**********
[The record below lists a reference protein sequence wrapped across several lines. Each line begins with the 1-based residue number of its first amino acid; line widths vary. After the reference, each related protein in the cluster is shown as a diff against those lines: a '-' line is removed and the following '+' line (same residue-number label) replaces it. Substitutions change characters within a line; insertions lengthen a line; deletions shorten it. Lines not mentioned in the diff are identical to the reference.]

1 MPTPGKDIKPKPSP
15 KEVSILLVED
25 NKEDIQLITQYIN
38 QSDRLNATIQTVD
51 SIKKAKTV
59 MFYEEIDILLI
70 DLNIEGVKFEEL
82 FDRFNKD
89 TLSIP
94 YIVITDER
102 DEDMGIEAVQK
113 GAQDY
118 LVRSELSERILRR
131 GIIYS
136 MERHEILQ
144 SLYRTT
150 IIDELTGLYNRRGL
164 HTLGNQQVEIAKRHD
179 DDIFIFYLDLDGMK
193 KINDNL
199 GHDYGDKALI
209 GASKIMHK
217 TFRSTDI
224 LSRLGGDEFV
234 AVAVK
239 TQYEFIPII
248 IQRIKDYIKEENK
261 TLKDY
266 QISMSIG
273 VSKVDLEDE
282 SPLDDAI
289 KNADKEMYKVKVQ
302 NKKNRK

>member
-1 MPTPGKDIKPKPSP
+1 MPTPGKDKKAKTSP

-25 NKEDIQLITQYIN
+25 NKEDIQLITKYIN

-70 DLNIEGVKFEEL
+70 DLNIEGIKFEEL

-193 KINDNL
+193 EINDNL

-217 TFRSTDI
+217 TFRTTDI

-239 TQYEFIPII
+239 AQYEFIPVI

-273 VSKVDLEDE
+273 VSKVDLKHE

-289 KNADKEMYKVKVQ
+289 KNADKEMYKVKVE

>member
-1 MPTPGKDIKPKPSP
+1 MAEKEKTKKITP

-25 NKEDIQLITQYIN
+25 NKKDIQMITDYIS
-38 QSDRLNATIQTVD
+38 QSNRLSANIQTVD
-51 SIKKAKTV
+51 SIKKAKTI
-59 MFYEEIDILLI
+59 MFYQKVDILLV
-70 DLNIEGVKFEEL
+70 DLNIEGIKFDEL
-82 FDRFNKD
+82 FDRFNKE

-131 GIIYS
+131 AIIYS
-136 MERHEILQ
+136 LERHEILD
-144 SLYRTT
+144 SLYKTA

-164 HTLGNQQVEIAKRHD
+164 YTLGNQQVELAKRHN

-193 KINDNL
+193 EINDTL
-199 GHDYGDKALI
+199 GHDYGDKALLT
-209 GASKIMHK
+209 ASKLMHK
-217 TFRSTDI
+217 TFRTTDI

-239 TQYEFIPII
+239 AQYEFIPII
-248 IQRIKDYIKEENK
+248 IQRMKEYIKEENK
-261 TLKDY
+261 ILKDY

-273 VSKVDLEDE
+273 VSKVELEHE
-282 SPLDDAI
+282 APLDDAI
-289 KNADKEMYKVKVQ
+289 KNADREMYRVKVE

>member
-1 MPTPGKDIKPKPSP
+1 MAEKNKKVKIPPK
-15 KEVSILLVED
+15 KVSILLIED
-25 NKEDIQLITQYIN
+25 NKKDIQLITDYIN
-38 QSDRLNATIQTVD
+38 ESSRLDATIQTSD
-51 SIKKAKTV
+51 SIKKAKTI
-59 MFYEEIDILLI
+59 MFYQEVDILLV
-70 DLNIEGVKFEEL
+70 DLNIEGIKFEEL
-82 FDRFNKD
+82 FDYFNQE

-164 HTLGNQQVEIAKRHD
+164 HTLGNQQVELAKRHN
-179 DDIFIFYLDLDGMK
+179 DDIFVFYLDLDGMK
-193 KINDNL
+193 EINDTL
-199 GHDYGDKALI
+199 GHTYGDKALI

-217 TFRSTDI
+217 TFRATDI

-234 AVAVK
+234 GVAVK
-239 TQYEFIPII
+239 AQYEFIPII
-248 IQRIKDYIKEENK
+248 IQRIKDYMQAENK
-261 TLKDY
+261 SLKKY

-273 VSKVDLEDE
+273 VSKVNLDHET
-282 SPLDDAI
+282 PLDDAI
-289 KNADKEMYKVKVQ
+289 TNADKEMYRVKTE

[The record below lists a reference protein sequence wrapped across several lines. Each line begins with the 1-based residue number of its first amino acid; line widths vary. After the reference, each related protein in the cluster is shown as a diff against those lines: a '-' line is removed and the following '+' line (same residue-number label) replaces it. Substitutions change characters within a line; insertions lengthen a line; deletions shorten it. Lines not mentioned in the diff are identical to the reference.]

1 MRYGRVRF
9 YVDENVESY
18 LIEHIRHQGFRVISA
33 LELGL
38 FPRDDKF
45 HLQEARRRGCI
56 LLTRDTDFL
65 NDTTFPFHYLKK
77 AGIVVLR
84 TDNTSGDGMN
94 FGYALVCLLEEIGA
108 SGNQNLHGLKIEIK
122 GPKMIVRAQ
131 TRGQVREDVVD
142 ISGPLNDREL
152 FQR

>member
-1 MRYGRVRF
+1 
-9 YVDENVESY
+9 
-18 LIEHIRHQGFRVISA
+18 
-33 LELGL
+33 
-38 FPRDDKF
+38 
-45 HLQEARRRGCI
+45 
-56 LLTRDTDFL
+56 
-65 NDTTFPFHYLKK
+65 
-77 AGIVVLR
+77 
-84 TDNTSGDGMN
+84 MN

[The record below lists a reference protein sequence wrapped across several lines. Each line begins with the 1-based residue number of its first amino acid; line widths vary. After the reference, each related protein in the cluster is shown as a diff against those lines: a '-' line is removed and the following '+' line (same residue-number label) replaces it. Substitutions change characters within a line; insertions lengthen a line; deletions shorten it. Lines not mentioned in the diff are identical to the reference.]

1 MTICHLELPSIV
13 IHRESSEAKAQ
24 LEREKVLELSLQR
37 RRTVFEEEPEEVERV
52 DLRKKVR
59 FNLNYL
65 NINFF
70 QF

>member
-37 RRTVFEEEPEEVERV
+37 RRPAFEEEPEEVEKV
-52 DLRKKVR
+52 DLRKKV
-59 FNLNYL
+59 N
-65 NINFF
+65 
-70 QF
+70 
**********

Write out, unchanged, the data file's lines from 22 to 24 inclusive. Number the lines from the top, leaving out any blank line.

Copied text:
199 GHDYGDKALI
209 GASKIMHK
217 TFRSTDI